Otorhinolaryngology Clinics: An International Journal
Volume 12 | Issue 2 | Year 2020

Usefulness of CyberKnife Therapy in Patients with Differentiated Thyroid Cancer with Distant Metastases

Shigeaki Higashiyama1, Atsushi Yoshida2, Yutaka Katayama3, Takashi Yamanaga4, Joji Kawabe5

1,2,5Department of Nuclear Medicine, Osaka City University, Graduate School of Medicine, Osaka-City, Osaka-Fu, Japan

3,4Department of Radiology, Osaka City University Hospital, Osaka-City, Osaka-Fu, Japan

Corresponding Author: Shigeaki Higashiyama, Department of Nuclear Medicine, Osaka City University, Graduate School of Medicine, Osaka-City, Osaka-Fu, Japan, Phone: +816-6645-3885, e-mail:

How to cite this article: Higashiyama S, Yoshida A, Katayama Y, et al. Usefulness of CyberKnife Therapy in Patients with Differentiated Thyroid Cancer with Distant Metastases. Int J Otorhinolaryngol Clin 2020;12(2):38–41.

Source of support: Nil

Conflict of interest: None


Aim and objective: We reported seven cases in which external beam radiotherapy (EBRT) with CyberKnife therapy was effective against distant metastases from differentiated thyroid carcinoma (DTC).

Materials and methods: The subjects included seven patients (6 males, 1 female; age 53–77 years, average age 65.85 years) who underwent CyberKnife therapy for metastatic lesions of DTC (pathological diagnosis: differentiated papillary carcinoma). The target lesions included 12 lymph node, 6 bone, and 2 brain metastases. All patients had previously undergone total thyroidectomy, followed by radioactive iodine therapy (RAIT). Since RAIT was not expected to have a therapeutic effect, CyberKnife treatment was selected. CyberKnife irradiation was performed 1–5 times. The radiation doses covering 95% of the planning target volume (D95) ranged from 15 to 26 gray (Gy). To determine the therapeutic effect, lesion size was evaluated by computed tomography (CT) and magnetic resonance imaging (MRI) before and 6–12 months after treatment.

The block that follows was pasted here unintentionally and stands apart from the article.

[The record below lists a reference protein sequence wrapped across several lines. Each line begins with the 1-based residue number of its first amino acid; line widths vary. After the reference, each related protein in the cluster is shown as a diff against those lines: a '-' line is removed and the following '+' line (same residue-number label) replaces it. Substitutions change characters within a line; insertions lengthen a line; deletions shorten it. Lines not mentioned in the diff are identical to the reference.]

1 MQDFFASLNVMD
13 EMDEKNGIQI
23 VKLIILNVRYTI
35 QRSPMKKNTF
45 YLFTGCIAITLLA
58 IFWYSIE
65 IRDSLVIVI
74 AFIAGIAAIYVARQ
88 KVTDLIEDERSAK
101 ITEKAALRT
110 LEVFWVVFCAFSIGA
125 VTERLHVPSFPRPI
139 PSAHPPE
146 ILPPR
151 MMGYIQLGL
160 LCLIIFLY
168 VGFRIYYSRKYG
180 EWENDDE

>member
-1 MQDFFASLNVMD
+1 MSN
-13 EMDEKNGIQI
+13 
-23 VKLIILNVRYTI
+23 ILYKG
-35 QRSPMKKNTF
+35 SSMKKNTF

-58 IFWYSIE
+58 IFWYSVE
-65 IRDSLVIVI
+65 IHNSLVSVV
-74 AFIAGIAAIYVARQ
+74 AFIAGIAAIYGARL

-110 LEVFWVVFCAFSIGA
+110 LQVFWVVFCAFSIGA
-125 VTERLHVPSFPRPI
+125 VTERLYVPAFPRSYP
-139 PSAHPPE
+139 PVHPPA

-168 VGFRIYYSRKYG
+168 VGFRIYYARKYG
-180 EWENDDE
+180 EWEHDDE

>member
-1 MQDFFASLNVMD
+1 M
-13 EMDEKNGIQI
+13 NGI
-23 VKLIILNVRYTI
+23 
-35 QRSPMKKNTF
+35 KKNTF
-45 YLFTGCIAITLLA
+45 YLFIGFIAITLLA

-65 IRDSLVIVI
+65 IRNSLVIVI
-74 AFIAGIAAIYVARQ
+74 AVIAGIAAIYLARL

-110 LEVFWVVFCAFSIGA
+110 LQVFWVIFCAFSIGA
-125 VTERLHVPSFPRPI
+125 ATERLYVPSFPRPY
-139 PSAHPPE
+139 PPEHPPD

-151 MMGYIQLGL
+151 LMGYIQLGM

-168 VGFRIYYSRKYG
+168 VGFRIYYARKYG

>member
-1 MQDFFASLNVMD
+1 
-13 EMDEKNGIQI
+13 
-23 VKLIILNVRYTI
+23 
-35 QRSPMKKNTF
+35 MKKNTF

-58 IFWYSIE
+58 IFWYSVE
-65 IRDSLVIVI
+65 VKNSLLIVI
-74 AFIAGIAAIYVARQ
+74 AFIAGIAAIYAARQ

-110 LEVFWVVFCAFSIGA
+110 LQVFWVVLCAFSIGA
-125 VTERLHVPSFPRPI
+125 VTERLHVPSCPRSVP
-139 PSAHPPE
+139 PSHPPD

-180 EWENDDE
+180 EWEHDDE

Results: No increase in size was observed in the brain and bone metastases. Among the lymph node metastatic lesions, a therapeutic effect involving internal necrosis without an increase in size was noted in two lymph node metastases in the cervix. Additionally, two lymph node metastases in the neck had reduced in size. No increases in size were observed in the other lymph node lesions, reflecting the therapeutic effect of CyberKnife.

Conclusions: CyberKnife may be useful in treating distant metastatic lesions of papillary thyroid cancer.

Clinical significance: CyberKnife is useful as a multidisciplinary treatment for cases in which radioactive iodine therapy is maladjusted.

Keywords: CyberKnife, Differentiated thyroid carcinoma, Distant metastases, External beam radiotherapy, Papillary adenocarcinoma, Radioactive iodine therapy.


Radioactive iodine therapy (RAIT) is administered for lung and bone metastases from differentiated thyroid carcinomas (DTCs).1,2 DTCs may become malignant in cases involving undifferentiated cell carcinomas or metastasize to the brain during follow-up.1,2 In these cases, multidisciplinary treatment, including palliative surgery, external beam radiotherapy (EBRT),3,4 and molecular-targeted drug treatment, is required.5,6 Among EBRT techniques, CyberKnife provides accurate irradiation in a small number of treatment sessions,7,8 and radiation damage to the surrounding tissues is also limited.9,10

We report 20 distant metastases in seven cases of DTC, against which CyberKnife treatment showed therapeutic effects.